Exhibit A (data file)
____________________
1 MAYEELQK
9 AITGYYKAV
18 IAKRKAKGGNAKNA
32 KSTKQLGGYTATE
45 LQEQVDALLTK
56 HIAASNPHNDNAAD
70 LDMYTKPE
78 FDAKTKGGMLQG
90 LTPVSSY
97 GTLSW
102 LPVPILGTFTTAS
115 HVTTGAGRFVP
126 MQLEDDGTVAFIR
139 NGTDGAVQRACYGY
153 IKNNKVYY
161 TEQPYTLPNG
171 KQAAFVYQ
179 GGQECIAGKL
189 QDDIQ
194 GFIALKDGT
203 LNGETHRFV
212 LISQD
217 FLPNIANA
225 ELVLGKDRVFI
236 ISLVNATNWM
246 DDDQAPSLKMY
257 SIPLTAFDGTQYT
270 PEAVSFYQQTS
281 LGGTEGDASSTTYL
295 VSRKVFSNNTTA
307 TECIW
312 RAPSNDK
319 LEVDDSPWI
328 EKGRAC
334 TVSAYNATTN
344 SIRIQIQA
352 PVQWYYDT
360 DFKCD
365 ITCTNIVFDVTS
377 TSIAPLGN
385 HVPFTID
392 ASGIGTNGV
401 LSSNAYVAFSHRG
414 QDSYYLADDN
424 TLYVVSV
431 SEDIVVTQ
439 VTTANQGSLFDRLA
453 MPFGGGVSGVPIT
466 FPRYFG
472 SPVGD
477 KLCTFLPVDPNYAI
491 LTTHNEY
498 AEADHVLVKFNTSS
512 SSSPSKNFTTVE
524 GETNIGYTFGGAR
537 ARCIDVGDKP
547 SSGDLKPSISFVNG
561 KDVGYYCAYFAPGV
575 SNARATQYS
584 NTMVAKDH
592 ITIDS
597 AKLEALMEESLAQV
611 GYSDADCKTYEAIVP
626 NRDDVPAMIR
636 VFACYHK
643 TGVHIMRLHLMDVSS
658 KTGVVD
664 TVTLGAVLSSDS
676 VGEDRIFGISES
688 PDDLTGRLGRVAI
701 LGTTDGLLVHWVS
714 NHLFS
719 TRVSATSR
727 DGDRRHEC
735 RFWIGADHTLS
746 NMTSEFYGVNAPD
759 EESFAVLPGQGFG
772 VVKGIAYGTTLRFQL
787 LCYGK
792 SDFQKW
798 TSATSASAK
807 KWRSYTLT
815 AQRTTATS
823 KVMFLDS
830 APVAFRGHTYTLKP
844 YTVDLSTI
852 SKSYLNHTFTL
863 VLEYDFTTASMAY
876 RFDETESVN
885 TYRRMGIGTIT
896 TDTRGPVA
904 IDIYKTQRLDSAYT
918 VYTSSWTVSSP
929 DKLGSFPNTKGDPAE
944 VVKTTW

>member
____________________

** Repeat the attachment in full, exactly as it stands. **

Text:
1 MAYEELQK
9 AITGYYKAV
18 IAKRKAKGGNAKNA
32 KSTKQLGGYTATE
45 LQEQVDALLTK
56 HIAASNPHNDNAAD
70 LDMYTKPE
78 FDAKTKGGMLQG
90 LTPVSSY
97 GTLSW
102 LPVPILGTFTTAS
115 HVTTGAGRFVP
126 MQLEDDGTVAFIR
139 NGTDGAVQRACYGY
153 IKNNKVYY
161 TEQPYTLPNG
171 KQAAFVYQ
179 GGQECIAGKL
189 QDDIQ
194 GFIALKDGT
203 LNGETHRFV
212 LISQD
217 FLPNIANA
225 ELVLGKDRVFI
236 ISLVNATNWM
246 DDDQAPSLKMY
257 SIPLTAFDGTQYT
270 PEAVSFYQQTS
281 LGGTEGDASSTTYL
295 VSRKVFSNNTTA
307 TECIW
312 RAPSNDK
319 LEVDDSPWI
328 EKGRAC
334 TVSAYNATTN
344 SIRIQIQA
352 PVQWYYDT
360 DFKCD
365 ITCTNIVFDVTS
377 TSIAPLGN
385 HVPFTID
392 ASGIGTNGV
401 LSSNAYVAFSHRG
414 QDSYYLADDN
424 TLYVVSV
431 SEDIVVTQ
439 VTTANQGSLFDRLA
453 MPFGGGVSGVPIT
466 FPRYFG
472 SPVGD
477 KLCTFLPVDPNYAI
491 LTTHNEY
498 AEADHVLVKFNTSS
512 SSSPSKNFTTVE
524 GETNIGYTFGGAR
537 ARCIDVGDKP
547 SSGDLKPSISFVNG
561 KDVGYYCAYFAPGV
575 SNARATQYS
584 NTMVAKDH
592 ITIDS
597 AKLEALMEESLAQV
611 GYSDADCKTYEAIVP
626 NRDDVPAMIR
636 VFACYHK
643 TGVHIMRLHLMDVSS
658 KTGVVD
664 TVTLGAVLSSDS
676 VGEDRIFGISES
688 PDDLTGRLGRVAI
701 LGTTDGLLVHWVS
714 NHLFS
719 TRVSATSR
727 DGDRRHEC
735 RFWIGADHTLS
746 NMTSEFYGVNAPD
759 EESFAVLPGQGFG
772 VVKGIAYGTTLRFQL
787 LCYGK
792 SDFQKW
798 TSATSASAK
807 KWRSYTLT
815 AQRTTATS
823 KVMFLDS
830 APVAFRGHTYTLKP
844 YTVDLSTI
852 SKSYLNHTFTL
863 VLEYDFTTASMAY
876 RFDETESVN
885 TYRRMGIGTIT
896 TDTRGPVA
904 IDIYKTQRLDSAYT
918 VYTSSWTVSSP
929 DKLGSFPNTKGDPAE
944 VVKTTW

>member